Junior Achievement of Southeastern Michigan

There’s been a lot of energy in Detroit around small business development and entrepreneurship.  From incubator and accelerator programs to potential funding opportunities, there are resources abound.

There’s also an increased emphasis regarding young people.  Through volunteering, for example, people and businesses are reaching back to help Detroit’s youth by providing enhanced educational opportunities in conjunction with various non-profit relationships.

For example, Junior Achievement of Southeastern Michigan (JASEM), www.jamichigan.org), is a non-profit focused on helping young people succeed by teaching them money management, entrepreneurship and work readiness as part of the basics of life. The organization, which serves 50,000 students with 2500 volunteers from Monroe to Genesee (Flint), is preparing the region’s youth for their future.

And nearly half of these students reside in Detroit.

As she completes her first year, Margaret Trimer-Hartley, JASEM President & CEO, talked to me recently regarding new programming, small business support and its increased efforts focused on youth entrepreneurial development.

Lee:  Last time we talked, you were just getting settled into your new role as the CEO.  How’s it going so far?

Trimer-Hartley:  I’m 11 months in, and I could not love this work more.  I have an incredible board, a dedicated staff and committed investors.  We are growing by at least 4,000 students this year and we are engaging youth in all sectors of our work—financial literacy, entrepreneurship and workforce readiness.  That’s a big change from the last decade, during which JA, like many non-profits, struggled with the depressed economy and low visibility.

We are also developing some amazing partnerships with organizations like Greenpath, Operation HOPE, the Mackinac Center for Public Policy, MINT Artists Guild and many others.  Partnerships enable us to create a continuum of service in the community and ensure that, together, we are teaching real-world skills for success to whole families in our neighborhoods so they can participate in and help sustain Detroit’s economic boom.

That kind of collaboration and coordination intensifies the impact of our work.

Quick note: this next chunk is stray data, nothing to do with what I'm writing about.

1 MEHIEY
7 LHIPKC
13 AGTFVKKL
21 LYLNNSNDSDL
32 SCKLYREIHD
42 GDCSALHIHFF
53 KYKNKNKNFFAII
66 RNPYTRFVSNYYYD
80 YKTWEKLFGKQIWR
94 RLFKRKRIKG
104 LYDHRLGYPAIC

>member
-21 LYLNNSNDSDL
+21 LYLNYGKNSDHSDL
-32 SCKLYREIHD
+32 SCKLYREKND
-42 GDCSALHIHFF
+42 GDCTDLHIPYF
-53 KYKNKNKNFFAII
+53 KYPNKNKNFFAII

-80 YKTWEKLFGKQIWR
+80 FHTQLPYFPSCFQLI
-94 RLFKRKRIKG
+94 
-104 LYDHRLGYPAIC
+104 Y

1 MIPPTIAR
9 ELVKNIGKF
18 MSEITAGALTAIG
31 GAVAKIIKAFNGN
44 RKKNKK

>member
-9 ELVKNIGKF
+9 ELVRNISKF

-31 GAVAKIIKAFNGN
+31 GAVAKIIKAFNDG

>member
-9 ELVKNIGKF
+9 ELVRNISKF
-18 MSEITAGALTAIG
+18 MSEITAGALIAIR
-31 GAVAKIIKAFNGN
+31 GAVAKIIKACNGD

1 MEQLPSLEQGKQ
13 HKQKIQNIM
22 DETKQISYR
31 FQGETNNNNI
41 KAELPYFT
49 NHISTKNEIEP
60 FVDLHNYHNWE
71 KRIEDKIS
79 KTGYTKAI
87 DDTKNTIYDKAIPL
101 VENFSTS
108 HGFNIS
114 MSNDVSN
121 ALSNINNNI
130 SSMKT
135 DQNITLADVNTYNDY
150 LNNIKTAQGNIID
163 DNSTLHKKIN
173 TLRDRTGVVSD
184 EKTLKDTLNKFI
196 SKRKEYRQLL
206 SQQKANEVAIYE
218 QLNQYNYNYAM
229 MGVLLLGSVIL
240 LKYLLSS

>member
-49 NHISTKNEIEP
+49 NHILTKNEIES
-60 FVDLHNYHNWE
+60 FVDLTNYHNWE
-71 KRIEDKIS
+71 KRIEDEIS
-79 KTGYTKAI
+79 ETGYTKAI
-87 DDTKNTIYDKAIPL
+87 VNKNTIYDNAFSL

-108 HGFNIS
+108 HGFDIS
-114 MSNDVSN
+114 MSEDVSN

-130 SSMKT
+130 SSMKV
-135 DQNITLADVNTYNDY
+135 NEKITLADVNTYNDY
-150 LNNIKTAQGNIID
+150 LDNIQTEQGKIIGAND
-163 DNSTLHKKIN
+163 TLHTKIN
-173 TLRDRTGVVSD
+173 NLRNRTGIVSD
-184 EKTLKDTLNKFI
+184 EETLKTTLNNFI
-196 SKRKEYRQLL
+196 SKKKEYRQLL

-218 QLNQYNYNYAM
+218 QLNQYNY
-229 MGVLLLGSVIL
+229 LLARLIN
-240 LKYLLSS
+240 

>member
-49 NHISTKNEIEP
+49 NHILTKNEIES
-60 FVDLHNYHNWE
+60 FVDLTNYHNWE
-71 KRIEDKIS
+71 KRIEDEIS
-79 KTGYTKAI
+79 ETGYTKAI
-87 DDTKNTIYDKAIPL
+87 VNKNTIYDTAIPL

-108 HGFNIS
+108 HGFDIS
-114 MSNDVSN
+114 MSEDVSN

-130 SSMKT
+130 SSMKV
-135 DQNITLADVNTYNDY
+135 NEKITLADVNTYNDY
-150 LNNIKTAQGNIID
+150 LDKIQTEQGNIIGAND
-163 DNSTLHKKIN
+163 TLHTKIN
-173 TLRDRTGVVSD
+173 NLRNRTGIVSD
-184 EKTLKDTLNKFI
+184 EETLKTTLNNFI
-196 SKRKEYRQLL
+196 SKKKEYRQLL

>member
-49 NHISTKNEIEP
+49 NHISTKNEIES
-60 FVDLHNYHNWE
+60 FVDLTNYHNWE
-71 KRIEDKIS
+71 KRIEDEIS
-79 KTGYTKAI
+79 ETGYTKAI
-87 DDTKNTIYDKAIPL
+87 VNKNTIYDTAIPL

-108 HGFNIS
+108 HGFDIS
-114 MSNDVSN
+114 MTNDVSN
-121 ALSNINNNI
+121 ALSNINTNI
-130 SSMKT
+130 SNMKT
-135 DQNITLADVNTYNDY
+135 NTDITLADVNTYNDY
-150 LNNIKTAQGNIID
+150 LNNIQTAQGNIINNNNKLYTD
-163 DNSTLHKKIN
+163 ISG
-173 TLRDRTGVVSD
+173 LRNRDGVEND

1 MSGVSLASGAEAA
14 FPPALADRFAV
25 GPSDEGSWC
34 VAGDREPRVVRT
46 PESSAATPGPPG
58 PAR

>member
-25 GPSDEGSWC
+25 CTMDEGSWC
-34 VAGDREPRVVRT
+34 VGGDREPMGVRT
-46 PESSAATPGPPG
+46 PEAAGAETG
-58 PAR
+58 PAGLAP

Lee:  A core area of emphasis is financial literacy among youth.  Since the beginning of the academic year, what new programs have been developed and implemented to address this opportunity area?

Trimer-Hartley:  This school year we launched the three-year JA Financial Freedom Project, an effort to reach every 7thor 8th grader—about 8,000 more students—in the city of Detroit with our JA Finance Park personal finance curriculum and a field trip to our awesome Quicken Loans JA Finance Park facility downtown. There they have a one-of-a-kind, hands-on, high-tech personal budgeting experience.

We are signing up new students at a record pace. General Motors Financial, Lear Corp., Ally Financial, Inc, Warner Norcross & Judd, the Ratner Foundationand the Detroit Auto Dealers Association (DADA) have stepped up with more than half the funding needed for this year.

We need another $100,000 to fund that project fully for this school year.

We also launched the JA Journey 2 Jobs (J2J) initiative, and it is proving very popular.  J2J is a job shadow/career expo on steroids.  The real differentiator is that JA delivers work readiness lessons in the classroom before and after their experience at the expo or the work site, including how to interview, write a resume and how to understand the culture of the workplace. This approach allows the students to retain more of their experience and aligns with the Common Core and state academic standards.